The Galvanizing the Groundswell of Climate Actions network has been discussing how the Global Climate Action Agenda should look like; how it could contribute to closing the global emissions gap; and how it can safeguard credibility and effectiveness of non-Party actions.
I would like to point out three things to ensure an effective and inclusive Global Climate Action Agenda.
First, and foremost, we have seen an unprecedented groundswell of climate commitments. But we also need to acknowledge what commitments are; they are promises, we cannot assume these promises are kept. The Global Climate Agenda needs to ensure transparency, and clearly communicate what it takes for actions to be part of the Agenda, for instance to be featured in the NAZCA platform or the high-level event on Climate Action at COPs. A careful balance must be struck between robust criteria to ensure a degree of transparency, and the flexibility for Non-Party Stakeholders to self-organize and to design their own actions. This could be achieved, through possible variations of sets of criteria specific to certain action areas and sectors. You could also think of a funnel-model; on the wide end a set of very minimal criteria could allow for broad participation, for instance in the NAZCA database, while successive criteria – for instance on progress and performance – can be applied to smaller sets of initiatives that get featured in the Action Agenda, and in the high-level event at climate conferences.
Second, the Climate Action Agenda needs continuity over time, and retain momentum beyond the formal climate negotiations process. With rotating presidencies, it may be difficult to remain strategic over the long term, for instance: which action areas need sustained attention; and who helps foster a regular rhythm of events for cities, businesses, investors and civil society? To ensure consistency and provide necessary capacity, a light-touch support unit could closely work with successive high-level champions and help them monitor progress over time, assist in communications, and the assist in the organization of events. We now see a wave of climate action, but this is also dependent on continued high-level political support. This is not a given. COP presidencies change, elections change the political landscapes in some of the countries that are crucial to a successful implementation of the Paris Agreement, and leadership changes – for instance, we will have a new Secretary General of the United Nations at the end of this year. The Champions may find benefit from an informal advisory group – ‘Friends of the Champions’ – with representatives from various stakeholder groups to guide them on matters of long-term strategy, representation and communications.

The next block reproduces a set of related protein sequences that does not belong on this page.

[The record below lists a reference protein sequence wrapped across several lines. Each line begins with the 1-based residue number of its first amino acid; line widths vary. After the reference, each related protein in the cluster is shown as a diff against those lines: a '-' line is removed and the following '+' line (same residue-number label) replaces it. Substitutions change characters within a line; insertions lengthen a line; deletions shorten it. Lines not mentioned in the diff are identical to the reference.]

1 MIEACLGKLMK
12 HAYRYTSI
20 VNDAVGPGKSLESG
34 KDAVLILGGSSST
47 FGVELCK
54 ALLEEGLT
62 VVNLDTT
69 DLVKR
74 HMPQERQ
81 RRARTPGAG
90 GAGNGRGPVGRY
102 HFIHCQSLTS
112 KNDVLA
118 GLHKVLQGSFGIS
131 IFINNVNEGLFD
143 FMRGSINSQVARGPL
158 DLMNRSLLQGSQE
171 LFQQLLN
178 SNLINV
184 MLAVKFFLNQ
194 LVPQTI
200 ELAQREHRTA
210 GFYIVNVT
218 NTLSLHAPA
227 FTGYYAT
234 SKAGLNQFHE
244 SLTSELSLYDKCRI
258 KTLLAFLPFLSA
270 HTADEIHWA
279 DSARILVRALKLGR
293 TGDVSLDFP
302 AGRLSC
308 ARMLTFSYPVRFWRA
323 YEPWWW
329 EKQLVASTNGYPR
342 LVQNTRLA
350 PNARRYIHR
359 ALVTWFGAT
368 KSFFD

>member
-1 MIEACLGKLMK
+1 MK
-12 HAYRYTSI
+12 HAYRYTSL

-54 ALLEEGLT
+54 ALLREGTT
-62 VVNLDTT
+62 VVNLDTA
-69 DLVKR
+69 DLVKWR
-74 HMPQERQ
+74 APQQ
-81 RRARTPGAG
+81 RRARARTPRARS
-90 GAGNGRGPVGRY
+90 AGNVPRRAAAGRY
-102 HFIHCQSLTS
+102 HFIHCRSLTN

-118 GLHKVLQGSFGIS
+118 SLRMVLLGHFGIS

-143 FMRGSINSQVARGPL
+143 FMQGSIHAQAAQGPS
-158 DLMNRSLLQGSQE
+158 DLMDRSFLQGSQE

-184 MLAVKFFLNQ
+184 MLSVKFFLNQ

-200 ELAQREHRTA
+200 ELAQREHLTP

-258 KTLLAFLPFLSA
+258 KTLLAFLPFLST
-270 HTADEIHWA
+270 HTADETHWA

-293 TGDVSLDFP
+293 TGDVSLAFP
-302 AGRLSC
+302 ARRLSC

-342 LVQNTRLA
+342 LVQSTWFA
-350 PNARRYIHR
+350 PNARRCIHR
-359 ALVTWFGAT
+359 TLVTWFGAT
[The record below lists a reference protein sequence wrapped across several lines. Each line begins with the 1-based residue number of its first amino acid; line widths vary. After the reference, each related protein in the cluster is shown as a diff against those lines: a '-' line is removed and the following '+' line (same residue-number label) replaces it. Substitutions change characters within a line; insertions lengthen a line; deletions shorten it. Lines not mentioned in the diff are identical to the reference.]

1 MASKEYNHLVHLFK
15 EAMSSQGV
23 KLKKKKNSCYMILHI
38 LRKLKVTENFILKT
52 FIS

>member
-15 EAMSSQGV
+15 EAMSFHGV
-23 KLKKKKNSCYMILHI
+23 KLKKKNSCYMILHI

Finally, we need to have a Global Climate Action Agenda. I emphasize global, because most initiatives we see are initiated and implemented in North America and Europe. However, until 2040 emissions in developing countries are projected to grow by 51% percent. Developing countries are also bearing the brunt of climate change impacts, including extreme weather events, migration, and falls in agricultural output. By 2050 developing countries could face adaptation costs of almost 300bn dollar annually, and even double that amount in economic losses. Participation and leadership by actors based in developing countries is therefore critical. The Global Climate Action Agenda should help stir the groundswell of climate actions in developing countries. Greater visibility and a better understanding of climate actions in developing countries will be crucial to designing initiatives that can harness much needed low-carbon and resilient development. This is also an opportunity to link and deliver on two of the most recent achievements in global cooperation, namely the Paris Agreement and the Sustainable Development Goals.
To conclude, the Climate Action Agenda has played an important role in stirring up the groundswell. We see more than 11,000 commitments by cities, regions, business, investors and other groups. But now it is time to deliver on those commitments. We need transparency and criteria, without stifling non-state action. We need a consistent push and capacity for climate action, and the Action Agenda could benefit from support from ‘Friends of the Champions’, as well as ensure consistency and capacity over time through a light-touch support unit. Finally, for the climate action agenda to be truly global, it needs to encompass the global North and South. We need more international and transnational collaboration. The Global Climate Action Agenda will be crucial to keep climate action at the heart of efforts under the Paris Agreement; it will bring us together to deliver the results we so desperately need.
This post is based on a speech at the 2016 Climate Chance – Climate Actors World Summit, 25 September 2016, Nantes, France.